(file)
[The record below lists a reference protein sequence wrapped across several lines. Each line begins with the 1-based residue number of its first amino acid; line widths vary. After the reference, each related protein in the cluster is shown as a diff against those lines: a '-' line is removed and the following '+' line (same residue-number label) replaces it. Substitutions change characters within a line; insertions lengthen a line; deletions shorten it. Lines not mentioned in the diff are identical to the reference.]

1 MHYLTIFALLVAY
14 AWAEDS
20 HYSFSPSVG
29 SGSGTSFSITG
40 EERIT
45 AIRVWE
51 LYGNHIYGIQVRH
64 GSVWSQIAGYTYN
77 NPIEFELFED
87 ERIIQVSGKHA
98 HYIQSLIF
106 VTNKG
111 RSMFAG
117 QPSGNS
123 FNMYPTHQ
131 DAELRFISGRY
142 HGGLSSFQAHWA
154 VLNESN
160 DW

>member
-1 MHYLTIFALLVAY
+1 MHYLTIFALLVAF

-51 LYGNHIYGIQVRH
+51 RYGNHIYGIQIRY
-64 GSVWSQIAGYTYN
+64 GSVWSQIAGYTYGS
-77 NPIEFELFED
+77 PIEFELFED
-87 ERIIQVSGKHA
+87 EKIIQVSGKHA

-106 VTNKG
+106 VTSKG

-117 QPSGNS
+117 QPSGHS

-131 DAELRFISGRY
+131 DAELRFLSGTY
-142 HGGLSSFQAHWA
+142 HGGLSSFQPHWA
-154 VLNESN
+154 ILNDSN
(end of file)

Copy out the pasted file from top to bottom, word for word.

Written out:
[The record below lists a reference protein sequence wrapped across several lines. Each line begins with the 1-based residue number of its first amino acid; line widths vary. After the reference, each related protein in the cluster is shown as a diff against those lines: a '-' line is removed and the following '+' line (same residue-number label) replaces it. Substitutions change characters within a line; insertions lengthen a line; deletions shorten it. Lines not mentioned in the diff are identical to the reference.]

1 MHYLTIFALLVAY
14 AWAEDS
20 HYSFSPSVG
29 SGSGTSFSITG
40 EERIT
45 AIRVWE
51 LYGNHIYGIQVRH
64 GSVWSQIAGYTYN
77 NPIEFELFED
87 ERIIQVSGKHA
98 HYIQSLIF
106 VTNKG
111 RSMFAG
117 QPSGNS
123 FNMYPTHQ
131 DAELRFISGRY
142 HGGLSSFQAHWA
154 VLNESN
160 DW

>member
-1 MHYLTIFALLVAY
+1 MHYLTIFALLVAF

-51 LYGNHIYGIQVRH
+51 RYGNHIYGIQIRY
-64 GSVWSQIAGYTYN
+64 GSVWSQIAGYTYGS
-77 NPIEFELFED
+77 PIEFELFED
-87 ERIIQVSGKHA
+87 EKIIQVSGKHA

-106 VTNKG
+106 VTSKG

-117 QPSGNS
+117 QPSGHS

-131 DAELRFISGRY
+131 DAELRFLSGTY
-142 HGGLSSFQAHWA
+142 HGGLSSFQPHWA
-154 VLNESN
+154 ILNDSN